• Doubling down on efforts to find denaturalization cases to prosecute. Toward this end, the Trump administration created the Denaturalization Task Force in 2018 and the Denaturalization Section in 2020. The focus now is on denaturalizing those who can be found ineligible when they were naturalized. With more than $200 million dedicated to this new effort, predictably, cases have increased. The New York Times reported that “denaturalizations have ramped up under the Trump administration: Of the 228 denaturalization cases that the department has filed since 2008, about 40 percent of them were filed since 2017, according to official department numbers. And over the past three years, denaturalization case referrals to the department have increased 600 percent.” That might not sound like a lot relative to the 20 million or so naturalized U.S. citizens currently in the country, but the very existence of this concerted effort to find and prosecute denaturalizations can be expected to have a chilling effect on the pursuit of U.S. citizenship, and on naturalized citizens’ peace of mind. Indeed, as part of its budget request for fiscal year 2019, the Trump administration said it expected to review at least 700,000 immigrant files for possible denaturalization. Reportedly, the administration is looking for technical issues and even flaws in grants of permanent residence as bases for denaturalization efforts.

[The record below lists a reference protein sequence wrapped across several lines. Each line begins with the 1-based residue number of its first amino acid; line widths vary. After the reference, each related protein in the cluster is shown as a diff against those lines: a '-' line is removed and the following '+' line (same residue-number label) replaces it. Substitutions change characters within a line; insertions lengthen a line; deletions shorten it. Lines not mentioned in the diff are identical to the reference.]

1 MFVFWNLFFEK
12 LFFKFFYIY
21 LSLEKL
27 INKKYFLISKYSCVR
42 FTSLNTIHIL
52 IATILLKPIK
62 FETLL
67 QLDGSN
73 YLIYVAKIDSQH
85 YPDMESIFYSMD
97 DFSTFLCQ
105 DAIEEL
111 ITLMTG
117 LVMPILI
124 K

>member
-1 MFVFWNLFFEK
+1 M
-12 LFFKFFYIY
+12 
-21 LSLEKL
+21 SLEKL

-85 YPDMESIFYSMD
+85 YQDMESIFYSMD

Denaturalization historically has been a rare step taken in only exceptional cases; for example, Nazi war criminals in hiding in the United States who lied about their past on their applications have been denaturalized. Material fraud is a problem, of course, but the idea has always been that U.S. citizenship isn’t awarded or taken lightly, so denaturalization applied too widely or for more minor or technical reasons can have a destabilizing effect and therefore should be avoided. There isn’t supposed to be a two-tiered U.S. citizenship, one level for U.S.-born citizens and a lower level for those who are naturalized. U.S. citizenship is supposed to be permanent and reliable, and once it’s granted, it’s a done deal—until now.

Indeed, Sarah Pierce, a policy analyst for the Migration Policy Institute, said that although “this effort may result in relatively few denaturalizations, it shows that the administration’s desire to keep immigrants ‘looking over their shoulder’ extends past legalization and even naturalization. If you weren’t born here, this administration is trying to keep you uncomfortable.”